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Understanding ‘Cardio’

‘Cardio’ is a term you will hear a lot in the gym. Usually in a negative way, with thoughts of, mundane, prolonged incline walking on a treadmill springing to mind. However, ‘cardio’ encompasses much more than long slow distance training. This article will delve into the many different types of ‘cardio’ and how you can use it to help reach your training goals.

 

Firstly, ‘cardio’ is short for cardiovascular exercise and can be defined as any exercise that increases heart rate and keeps it up. However, heart rate can be raised in so many different ways, all of which bring about a different adaptation. Therefore, it’s important to have your goals clearly defined because a training session to develop aerobic capacity will look very different from sessions used to build speed, speed endurance or lactate threshold. If you aren’t an athlete, it is likely you will be wanting to use CV exercise to improve your overall health or to lose weight. In which case, you will want to familiarise yourself with all types and use some of each in your training throughout the year.

 

When it comes to cardiovascular exercise, our body uses three energy systems. These are called the alactic system, lactic system and aerobic system. There is almost never a time at which all three systems aren’t working simultaneously. However, for most forms of exercise, one energy system will be being used a lot more than the other two.

 

 

If you want to develop speed, then you want your training to be focused on building the alactic system. The alactic system is used for high intensity exercise for up to approximately 13 seconds. It does not use oxygen and instead forms energy from recycling ATP using phosphocreatine stores in the muscle. These stores are very small however, hence why we can only utilise this system for 13 seconds before a prolonged rest (>3 minutes) so that the body can restore phosphocreatine levels. With that in mind, we can apply this to a training sessions to help develop this system. An example being 8 sets of 10 second sprints with 3 minutes rest. Many people don’t feel like they’re ‘working hard enough’ when doing this sort of training as they aren’t out of breath. However, looking back at what this system uses, it does not use oxygen, therefore when we train this system correctly, we do not create an oxygen debt and therefore do not feel out of breath. We can apply specificity to make this session more applicable to the goal. In very simple terms, runners will do this session on a track, cyclists on a bike and rowers on a row-erg or boat and so on.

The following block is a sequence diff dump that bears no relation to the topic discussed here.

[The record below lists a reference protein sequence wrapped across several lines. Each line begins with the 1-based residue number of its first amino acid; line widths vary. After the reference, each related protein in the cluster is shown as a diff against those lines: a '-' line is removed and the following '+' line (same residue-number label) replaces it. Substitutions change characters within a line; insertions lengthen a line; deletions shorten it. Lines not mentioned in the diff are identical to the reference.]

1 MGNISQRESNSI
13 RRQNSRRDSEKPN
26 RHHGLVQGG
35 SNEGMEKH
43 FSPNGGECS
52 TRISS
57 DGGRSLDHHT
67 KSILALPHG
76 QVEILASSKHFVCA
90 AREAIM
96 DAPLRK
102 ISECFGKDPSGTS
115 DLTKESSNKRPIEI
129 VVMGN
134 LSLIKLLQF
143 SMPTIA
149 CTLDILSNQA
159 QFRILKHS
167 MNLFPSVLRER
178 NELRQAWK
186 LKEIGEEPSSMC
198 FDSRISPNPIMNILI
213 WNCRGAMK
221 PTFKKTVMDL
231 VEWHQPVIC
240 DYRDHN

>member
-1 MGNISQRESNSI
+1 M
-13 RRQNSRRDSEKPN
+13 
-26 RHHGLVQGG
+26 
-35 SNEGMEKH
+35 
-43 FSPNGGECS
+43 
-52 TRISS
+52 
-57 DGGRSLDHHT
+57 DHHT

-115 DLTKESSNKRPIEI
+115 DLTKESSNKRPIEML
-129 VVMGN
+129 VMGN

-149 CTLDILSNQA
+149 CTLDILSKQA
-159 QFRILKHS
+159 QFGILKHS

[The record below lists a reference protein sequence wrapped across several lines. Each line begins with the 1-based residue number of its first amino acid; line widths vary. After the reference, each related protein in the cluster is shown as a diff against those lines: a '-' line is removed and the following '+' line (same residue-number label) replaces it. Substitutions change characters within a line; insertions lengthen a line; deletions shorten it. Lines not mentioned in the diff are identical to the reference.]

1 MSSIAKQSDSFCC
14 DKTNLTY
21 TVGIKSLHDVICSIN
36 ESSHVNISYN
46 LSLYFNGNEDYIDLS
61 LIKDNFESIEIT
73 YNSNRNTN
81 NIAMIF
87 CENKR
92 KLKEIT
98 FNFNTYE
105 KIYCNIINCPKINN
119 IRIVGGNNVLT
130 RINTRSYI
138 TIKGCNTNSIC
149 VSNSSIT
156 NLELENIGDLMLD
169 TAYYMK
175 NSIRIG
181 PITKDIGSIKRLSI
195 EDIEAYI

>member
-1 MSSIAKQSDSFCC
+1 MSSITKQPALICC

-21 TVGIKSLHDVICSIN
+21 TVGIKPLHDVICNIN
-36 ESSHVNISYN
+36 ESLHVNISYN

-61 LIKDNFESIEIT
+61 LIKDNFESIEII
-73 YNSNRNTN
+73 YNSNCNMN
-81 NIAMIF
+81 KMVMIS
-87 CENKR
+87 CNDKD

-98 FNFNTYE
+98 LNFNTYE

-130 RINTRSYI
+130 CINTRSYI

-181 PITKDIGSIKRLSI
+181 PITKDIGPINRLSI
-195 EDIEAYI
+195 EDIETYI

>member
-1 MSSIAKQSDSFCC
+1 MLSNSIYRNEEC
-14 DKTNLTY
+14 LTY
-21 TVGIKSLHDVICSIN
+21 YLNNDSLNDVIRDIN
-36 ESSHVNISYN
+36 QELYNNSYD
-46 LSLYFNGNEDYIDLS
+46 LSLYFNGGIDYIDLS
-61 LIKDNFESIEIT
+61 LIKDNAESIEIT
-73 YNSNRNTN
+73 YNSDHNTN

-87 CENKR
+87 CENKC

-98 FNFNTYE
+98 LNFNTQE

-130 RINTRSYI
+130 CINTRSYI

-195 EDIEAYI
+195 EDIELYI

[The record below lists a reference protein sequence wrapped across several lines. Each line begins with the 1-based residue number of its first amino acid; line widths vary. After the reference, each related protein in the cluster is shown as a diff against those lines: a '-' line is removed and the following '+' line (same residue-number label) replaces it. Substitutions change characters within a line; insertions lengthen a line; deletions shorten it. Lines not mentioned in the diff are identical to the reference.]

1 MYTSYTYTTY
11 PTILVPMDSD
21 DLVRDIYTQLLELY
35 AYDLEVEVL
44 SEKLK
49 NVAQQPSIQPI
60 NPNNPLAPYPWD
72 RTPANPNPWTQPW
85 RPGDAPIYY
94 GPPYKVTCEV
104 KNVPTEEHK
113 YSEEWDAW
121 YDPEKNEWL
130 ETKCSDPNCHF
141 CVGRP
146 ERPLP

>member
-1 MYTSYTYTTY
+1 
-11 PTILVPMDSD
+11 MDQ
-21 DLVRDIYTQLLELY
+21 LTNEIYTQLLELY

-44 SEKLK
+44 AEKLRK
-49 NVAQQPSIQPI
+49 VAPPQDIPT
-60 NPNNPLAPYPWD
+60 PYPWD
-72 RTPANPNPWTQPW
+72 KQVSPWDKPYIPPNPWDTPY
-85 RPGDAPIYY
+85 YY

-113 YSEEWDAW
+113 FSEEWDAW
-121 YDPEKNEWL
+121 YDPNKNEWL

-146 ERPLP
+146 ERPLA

The next system we can develop is the lactic acid energy system. The popular ‘HIT’ training falls into this category. This energy system derives energy from glucose. However, the oxygen debt from high intensity exercise results in lactic acid being produced, causing pain and this is why this energy can only be the predominant energy system for up to 3 minutes. When training, work intervals will be between 30 seconds and 3 minutes with rest intervals no longer than the work interval. This is so that the lactic acid cannot fully clear prior to the next interval, resulting in a gradually increasing tolerance to lactic acid. This is useful training for events which use this energy system such as 800m running. Sessions for this energy system can look very different. For example, 3 sets of 30 second sprints with 15 seconds rest. As well as, 6 sets of 3 minutes working hard with 3 minutes rest. Despite targeting the same energy system, the latter session is more aerobic, so it’s important to know what event you are targeting and tailoring your sessions towards that goal.

 

The final energy system is the aerobic energy system. This utilises oxygen and is best developed at around 70% of your maximum heart rate. An example for a 40-year-old would be (220-age) = Max Heart rate estimation. (220-40) = 180. 70% of 180= 126bpm. This will be the predominant energy system for any exercise lasting over 3 minutes. Therefore, this is going to be the predominant energy system for events such as 5km run or above.

It is worth noting, that if you are using cardiovascular exercise for general health then it is most productive to add a bit of each type of energy system training throughout the year. However, adherence is key, therefore it’s important to prioritise the type that you enjoy most and fits into your lifestyle.

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